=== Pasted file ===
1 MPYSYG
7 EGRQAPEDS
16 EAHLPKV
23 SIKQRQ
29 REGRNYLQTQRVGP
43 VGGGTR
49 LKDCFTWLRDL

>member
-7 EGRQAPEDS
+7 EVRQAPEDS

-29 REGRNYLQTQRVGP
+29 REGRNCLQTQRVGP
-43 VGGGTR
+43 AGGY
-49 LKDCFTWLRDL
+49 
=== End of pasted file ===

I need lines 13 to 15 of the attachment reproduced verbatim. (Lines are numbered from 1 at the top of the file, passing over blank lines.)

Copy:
-43 VGGGTR
+43 AGGY
-49 LKDCFTWLRDL